Australia’s video-on-demand streaming market is becoming crowded, with incumbents Foxtel, Netflix, Stan, Amazon and Hayu set to be joined by offerings from Apple, Alphabet, Disney, Facebook, Hulu, HBO, CBS and NBC.
It seems the biggest loser in this war of attrition is Foxtel, which lost its monopoly grip and continues to bleed cash:
Rupert Murdoch’s News Corporation is on the slide, once again reporting a loss – $306.7 million for the September quarter…
Australia was one of the drivers of the loss, with the company saying it was hit by “challenges in the Australian housing market” and “lower subscription revenues at Foxtel”…
The 65 per cent-owned Foxtel is an ongoing sore, with News Corp having to stump up an extra $200 million in the quarter to bring its total loans to Foxtel to $700 million. Overall Foxtel debts top $2.3 billion and News presaged a debt restructure in coming weeks to try to put the group on a more solid financial grounding…
Excluding the effects of currency movements, Foxtel revenues were down 3 per cent because of “lower broadcast subscribers and changes in the subscriber package mix”.
That means that less people are choosing Foxtel and those that do opt for cheaper deals. Subscription falls are partly offset by growing memberships of video on demand offerings Foxtel Now and its sports partner Kayo.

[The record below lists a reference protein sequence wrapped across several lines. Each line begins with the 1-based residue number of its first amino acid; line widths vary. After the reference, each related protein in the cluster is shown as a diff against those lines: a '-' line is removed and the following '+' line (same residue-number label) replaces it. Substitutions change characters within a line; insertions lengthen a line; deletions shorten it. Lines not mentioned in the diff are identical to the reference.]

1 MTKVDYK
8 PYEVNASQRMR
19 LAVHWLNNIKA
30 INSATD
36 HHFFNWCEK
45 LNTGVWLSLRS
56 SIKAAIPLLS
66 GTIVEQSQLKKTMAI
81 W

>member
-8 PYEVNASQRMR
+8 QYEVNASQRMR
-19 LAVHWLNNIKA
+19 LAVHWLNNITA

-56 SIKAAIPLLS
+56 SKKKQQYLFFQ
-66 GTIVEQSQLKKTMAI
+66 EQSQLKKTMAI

But they are cheaper than the traditional offer and overall “revenue per unit (subscriber) has fallen from $100 to $78 in recent years,” said independent media analyst Peter Cox.
In doubt Netflix is too concerned about the flood of new subscription services. It is the incumbent powerhouse and has a tonne of original first party content, making it a ‘must have’ for many households.
The same cannot be said for Stan, which has a much smaller subscriber base and lacks the same exclusive first party content.
But the biggest loser is Foxtel, which has been forced to pivot from high margin cable services to cheaper online streaming, with limited success.
More broadly, one wonders whether Australian households are now experiencing à la carte subscription fatigue. While video-on-demand streaming was initially viewed as a cheap option, especially when compared to Foxtel cable, the myriad of services now on offer and the bifurcation of content has meant that households need to subscribe to multiple platforms to satisfy their viewing needs. And the costs are quickly mounting up.